In America, newspapers have been seen as an expensive hobby for Mr. Murdoch, the bane of the News Corporation’s shareholders, but as it turns out, the newspapers in Britain may end up being more costly to him in the long run.

So useful in wielding influence, if not producing revenue, his newspapers are the very thing that brought his company into the cross hairs, and delayed, at least temporarily, his efforts to expand it by gaining full control of British Sky Broadcasting, the largest pay television company in Britain.

Logic and fairness would suggest that it was folly to concentrate so much power in the hands of someone who already controlled many national media assets. So where was the outrage? Well, check who owns the megaphone. The News Corporation has historically used its four newspapers — it also owns The Sun, The Times of London, and The Sunday Times — to shape and quash public debate, routinely helping to elect prime ministers with timely endorsements while punishing enemies at every turn.

Don’t take my word for it. After David Cameron was elected prime minister, one of the first visitors he received at 10 Downing Street was Mr. Murdoch — discreetly through a back entrance — and Mr. Cameron spoke plainly last week about the corrosively close relationship. “The truth is, we’ve all been in this together,” he said.

“The press, the politicians and leaders of all parties.” To which a dumb Yank like me might say, “Duh.”

The only thing Mr. Cameron didn’t do was point to Mr. Murdoch himself. But he didn’t really have to after the tactical ruthlessness of Mr. Murdoch’s familiars was laid bare for all to see.

Newspapers, as anybody will tell you, aren’t what they used to be. Part of the reason that the News Corporation was willing to close down a paper with a circulation of about 2.7 million copies every Sunday was that its revenue was under $1 billion. (The News Corporation’s heir apparent, James Murdoch, has always seemed eager to shed some of the company’s newspapers, though I doubt that putting the nail gun to this paper was what he had in mind.)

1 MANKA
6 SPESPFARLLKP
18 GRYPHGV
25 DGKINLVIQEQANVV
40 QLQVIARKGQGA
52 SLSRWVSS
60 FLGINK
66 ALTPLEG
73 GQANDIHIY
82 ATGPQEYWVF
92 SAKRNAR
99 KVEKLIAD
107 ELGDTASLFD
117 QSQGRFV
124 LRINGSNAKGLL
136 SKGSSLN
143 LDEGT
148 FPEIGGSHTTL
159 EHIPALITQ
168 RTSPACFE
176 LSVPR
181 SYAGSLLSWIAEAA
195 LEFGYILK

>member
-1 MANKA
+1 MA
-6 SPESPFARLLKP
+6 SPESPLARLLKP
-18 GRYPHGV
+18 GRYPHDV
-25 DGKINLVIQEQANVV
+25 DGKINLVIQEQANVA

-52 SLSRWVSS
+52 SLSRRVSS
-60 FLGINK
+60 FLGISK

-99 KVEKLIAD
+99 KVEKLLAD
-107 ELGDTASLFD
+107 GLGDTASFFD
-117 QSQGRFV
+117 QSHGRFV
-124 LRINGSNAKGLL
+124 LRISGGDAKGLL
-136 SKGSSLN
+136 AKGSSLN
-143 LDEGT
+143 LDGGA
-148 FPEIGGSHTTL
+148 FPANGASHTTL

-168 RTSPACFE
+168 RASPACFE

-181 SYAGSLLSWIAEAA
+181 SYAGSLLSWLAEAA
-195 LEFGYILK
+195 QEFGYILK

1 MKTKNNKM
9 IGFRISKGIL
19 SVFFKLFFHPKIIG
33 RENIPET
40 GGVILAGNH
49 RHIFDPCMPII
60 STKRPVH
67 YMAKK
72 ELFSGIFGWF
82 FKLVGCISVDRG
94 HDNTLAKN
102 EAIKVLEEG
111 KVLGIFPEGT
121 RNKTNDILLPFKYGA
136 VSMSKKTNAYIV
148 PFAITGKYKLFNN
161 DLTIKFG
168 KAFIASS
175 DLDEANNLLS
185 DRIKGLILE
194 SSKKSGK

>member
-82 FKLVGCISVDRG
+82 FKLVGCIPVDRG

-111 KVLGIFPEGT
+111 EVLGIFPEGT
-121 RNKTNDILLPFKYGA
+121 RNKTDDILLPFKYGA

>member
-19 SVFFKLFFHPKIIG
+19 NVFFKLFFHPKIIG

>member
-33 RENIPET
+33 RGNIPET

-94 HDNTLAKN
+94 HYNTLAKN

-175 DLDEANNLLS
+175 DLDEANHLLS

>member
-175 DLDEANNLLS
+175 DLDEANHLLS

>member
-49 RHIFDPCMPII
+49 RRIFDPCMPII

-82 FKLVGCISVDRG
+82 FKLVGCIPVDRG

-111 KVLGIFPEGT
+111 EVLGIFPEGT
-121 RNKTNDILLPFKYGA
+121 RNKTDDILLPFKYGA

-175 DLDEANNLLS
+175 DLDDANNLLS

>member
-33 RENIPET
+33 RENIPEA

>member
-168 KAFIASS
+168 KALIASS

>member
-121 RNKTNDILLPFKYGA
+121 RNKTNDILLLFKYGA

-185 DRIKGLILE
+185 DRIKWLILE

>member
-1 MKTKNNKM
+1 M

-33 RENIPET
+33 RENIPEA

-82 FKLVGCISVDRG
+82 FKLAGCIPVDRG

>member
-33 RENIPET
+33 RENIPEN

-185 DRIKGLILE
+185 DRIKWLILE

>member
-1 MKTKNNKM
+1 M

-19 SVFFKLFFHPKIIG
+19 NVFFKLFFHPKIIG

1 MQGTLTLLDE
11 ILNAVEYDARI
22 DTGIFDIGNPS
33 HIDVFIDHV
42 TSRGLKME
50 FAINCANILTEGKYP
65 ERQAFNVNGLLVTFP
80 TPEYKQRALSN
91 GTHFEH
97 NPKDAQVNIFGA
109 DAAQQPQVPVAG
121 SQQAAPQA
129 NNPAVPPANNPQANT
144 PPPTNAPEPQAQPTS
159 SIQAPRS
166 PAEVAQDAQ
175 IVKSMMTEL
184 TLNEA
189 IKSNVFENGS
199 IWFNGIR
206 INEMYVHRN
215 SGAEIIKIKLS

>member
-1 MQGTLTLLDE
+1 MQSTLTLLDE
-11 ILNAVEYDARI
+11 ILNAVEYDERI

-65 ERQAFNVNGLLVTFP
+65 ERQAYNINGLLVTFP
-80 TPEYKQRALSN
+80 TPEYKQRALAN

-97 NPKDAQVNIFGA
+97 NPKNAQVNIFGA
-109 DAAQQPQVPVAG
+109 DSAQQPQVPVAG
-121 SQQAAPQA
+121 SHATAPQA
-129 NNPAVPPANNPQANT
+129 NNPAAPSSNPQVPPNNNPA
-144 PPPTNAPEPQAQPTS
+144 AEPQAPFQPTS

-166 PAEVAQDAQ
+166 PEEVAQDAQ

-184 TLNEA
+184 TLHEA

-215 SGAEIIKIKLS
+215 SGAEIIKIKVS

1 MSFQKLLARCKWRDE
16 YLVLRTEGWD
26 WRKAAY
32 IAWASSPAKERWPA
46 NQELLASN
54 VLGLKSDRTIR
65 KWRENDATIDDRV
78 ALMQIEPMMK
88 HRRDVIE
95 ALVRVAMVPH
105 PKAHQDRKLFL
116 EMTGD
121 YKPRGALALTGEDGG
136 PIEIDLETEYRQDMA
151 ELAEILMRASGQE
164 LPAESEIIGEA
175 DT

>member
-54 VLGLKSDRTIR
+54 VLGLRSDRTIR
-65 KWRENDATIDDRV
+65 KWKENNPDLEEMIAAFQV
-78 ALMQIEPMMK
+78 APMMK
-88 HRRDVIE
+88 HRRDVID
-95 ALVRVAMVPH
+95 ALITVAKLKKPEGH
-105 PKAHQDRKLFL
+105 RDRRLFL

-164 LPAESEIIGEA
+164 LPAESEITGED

Still, how did we find out that a British tabloid was hacking thousands of voice mails of private citizens? Not from the British government, with its wan, inconclusive investigations, but from other newspapers.

Think of it. There was Mr. Murdoch, tying on a napkin and ready to dine on the other 60 percent of BSkyB that he did not already have. But just as he was about to swallow yet another tasty morsel, the hands at his throat belonged to, yes, newspaper journalists.

Newspapers, it turns out, are still powerful things, and not just in the way that Mr. Murdoch has historically deployed them.

The Guardian stayed on the phone-hacking story like a dog on a meat bone, acting very much in the British tradition of a crusading press, and goosing the story back to life after years of dormancy. Other papers, including The New York Times, reported executive and police complicity that gave the lie to the company’s “few bad apples” explanation. As recently as last week, Vanity Fair broke stories about police complicity.

Mr. Murdoch, ever the populist, prefers his crusades to be built on chronic ridicule and bombast. But as The Guardian has shown, the steady accretion of fact — an exercise Mr. Murdoch has historically regarded as bland and elitist — can have a profound effect.

His corporation may be able to pick governments, but holding them accountable is also in the realm of newspaper journalism, an earnest concept of public service that has rarely been of much interest to him.

The coverage last week, on a suddenly fast-moving story that had been moving only in increments, destabilized the ledge that the News Corporation had been standing on. James Murdoch regretted everything and took responsibility for almost nothing. What looked like an opportunity for him to prove his mettle as a manager of crisis might yet engulf him.

Andy Coulson, the former editor of News of the World who became the chief spokesman for Mr. Cameron, has been arrested. And Rebekah Brooks, chief executive of News International and previous editor of The News of the World, responded by saying that it was “inconceivable” that she knew of the hacking.